Fortisip Compact Protein* drinks are a good nutritional supplement to help those that do struggle to reach their daily nutritional requirements, helping those at risk of, or diagnosed with, malnutrition. Just one drink provides similar protein content to eating 3 eggs (18g of protein), has 300 calories and also contains 28 vitamins and minerals. At just 125mL, or half a cup per serve, these can be so helpful for those people with a poor appetite. Just like we often use supplements in the form of tablets and capsules to help meet certain nutrient needs, a high energy, high protein nutritional supplement like Fortisip Compact Protein can do the same.

Other ideas that can help with managing malnutrition in those with higher energy needs and/or poor appetites include:

  • Spread food intake out across the day into small meals and snacks to fit more food in
  • Use full fat dairy products in meals and snacks
  • Snack on small portions of high energy foods such as cheese, nuts and yoghurt
  • Use oil in cooking and to drizzle over your veggies (I love extra virgin olive oil due to its nutrition profile)
  • Add skim milk powder to dishes such as soups, stews and drinks, or mixed into milk to really up the protein and energy content
  • Smoothies can be a great way to pack in extra nutrients and are often better tolerated than whole meals.

While food and meal ideas like these are ideal to provide the body with what it needs to function optimally, also building in a nutritional supplement to your diet may be required, if struggling with malnutrition. The Fortisip Compact Protein drink comes in five delicious flavours – vanilla, mocha, strawberry, hot tropical ginger and neutral – and can be trialled by ordering from the Fortisip website!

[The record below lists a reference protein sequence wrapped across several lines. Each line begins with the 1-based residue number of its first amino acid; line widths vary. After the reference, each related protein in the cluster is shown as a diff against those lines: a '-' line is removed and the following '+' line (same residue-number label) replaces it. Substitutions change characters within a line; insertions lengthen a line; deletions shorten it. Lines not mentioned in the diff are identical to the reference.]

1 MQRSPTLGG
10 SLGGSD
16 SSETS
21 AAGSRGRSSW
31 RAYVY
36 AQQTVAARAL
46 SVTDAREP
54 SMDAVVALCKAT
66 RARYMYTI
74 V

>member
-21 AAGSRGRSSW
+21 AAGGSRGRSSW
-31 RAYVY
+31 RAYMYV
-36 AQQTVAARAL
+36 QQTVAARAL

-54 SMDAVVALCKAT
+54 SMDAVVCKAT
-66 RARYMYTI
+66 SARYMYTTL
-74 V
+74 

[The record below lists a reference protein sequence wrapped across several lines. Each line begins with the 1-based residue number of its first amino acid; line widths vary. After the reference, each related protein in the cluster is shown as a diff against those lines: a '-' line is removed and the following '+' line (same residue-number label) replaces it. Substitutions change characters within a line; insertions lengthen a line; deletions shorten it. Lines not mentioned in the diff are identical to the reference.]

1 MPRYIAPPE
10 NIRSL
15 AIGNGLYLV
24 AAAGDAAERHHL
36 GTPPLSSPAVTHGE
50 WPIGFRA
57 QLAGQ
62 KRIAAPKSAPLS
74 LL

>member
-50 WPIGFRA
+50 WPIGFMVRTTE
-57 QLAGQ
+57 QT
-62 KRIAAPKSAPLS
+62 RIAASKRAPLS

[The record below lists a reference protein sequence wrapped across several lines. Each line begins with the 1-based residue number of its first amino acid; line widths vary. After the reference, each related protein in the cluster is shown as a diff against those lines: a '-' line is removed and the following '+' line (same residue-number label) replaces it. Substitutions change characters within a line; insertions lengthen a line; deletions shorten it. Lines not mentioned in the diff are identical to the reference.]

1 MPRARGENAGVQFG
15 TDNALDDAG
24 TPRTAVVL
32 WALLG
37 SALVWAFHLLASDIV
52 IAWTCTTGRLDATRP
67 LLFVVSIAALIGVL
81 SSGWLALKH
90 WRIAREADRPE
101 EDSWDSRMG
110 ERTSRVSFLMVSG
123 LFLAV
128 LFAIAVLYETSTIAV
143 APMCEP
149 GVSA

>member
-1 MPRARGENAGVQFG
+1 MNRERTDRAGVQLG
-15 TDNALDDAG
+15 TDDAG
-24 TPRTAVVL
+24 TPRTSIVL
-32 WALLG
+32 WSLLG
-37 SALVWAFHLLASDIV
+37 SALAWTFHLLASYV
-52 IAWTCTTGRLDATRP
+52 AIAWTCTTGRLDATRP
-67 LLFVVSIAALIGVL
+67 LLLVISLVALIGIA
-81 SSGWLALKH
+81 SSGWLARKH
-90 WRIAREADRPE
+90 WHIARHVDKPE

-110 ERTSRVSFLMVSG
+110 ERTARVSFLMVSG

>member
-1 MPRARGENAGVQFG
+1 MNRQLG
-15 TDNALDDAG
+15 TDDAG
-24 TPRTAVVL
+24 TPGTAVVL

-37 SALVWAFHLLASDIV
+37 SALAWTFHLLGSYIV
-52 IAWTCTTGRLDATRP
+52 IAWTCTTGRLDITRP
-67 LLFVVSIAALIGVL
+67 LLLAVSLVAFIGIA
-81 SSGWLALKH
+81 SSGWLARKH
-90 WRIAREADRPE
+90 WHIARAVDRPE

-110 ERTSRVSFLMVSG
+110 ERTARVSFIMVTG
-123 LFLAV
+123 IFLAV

Find out if you’re at risk of malnutrition by taking the quiz now: https://www.malnutritionawareness.com.au/malnutrition-quiz/

This post was sponsored by Fortisip.

From time to time I write sponsored posts such as this, however views are entirely my own, and I only ever collaborate with companies and brands who resonate with me.

*Fortisip Compact Protein is a Food For Special Medical Purposes and must be used under medical supervision. 

References

  1. Parkinson, L., 2019. AJA and the Australian Royal Commission into Aged Care Quality and Safety. Australasian Journal on Ageing, 38(2), pp.77-77.
  2. 2021. [online] Available at: <https://www.safetyandquality.gov.au/sites/default/files/migrated/SAQ7730_HAC_Malnutrition_LongV2.pdf> [Accessed 10 March 2021].
  3. Fávaro-Moreira NC, Krausch-Hofmann S, Matthys C, Vereecken C, Vanhauwaert E, Declercq A, et al. Risk Factors for Malnutrition in Older Adults: A Systematic Review of the Literature Based on Longitudinal Data. Advances in Nutrition: An International Review Journal. 2016;7(3):507–22. 
  4. Dietitiansaustralia.org.au. 2021. Malnutrition – who is at risk and things to consider » Dietitians Australia. [online] Available at: <https://dietitiansaustralia.org.au/smart-eating-for-you/smart-eating-fast-facts/medical/malnutrition-who-is-at-risk-and-things-to-consider/> [Accessed 10 March 2021].
  5. Baines, S. and Roberts, D., 2001. Undernutrition in the community. Australian Prescriber, 25(5), pp.113-115.
  6. Who.int. 2021. Malnutrition. [online] Available at: <https://www.who.int/news-room/q-a-detail/malnutrition> [Accessed 10 March 2021]. 

About Chloe McLeod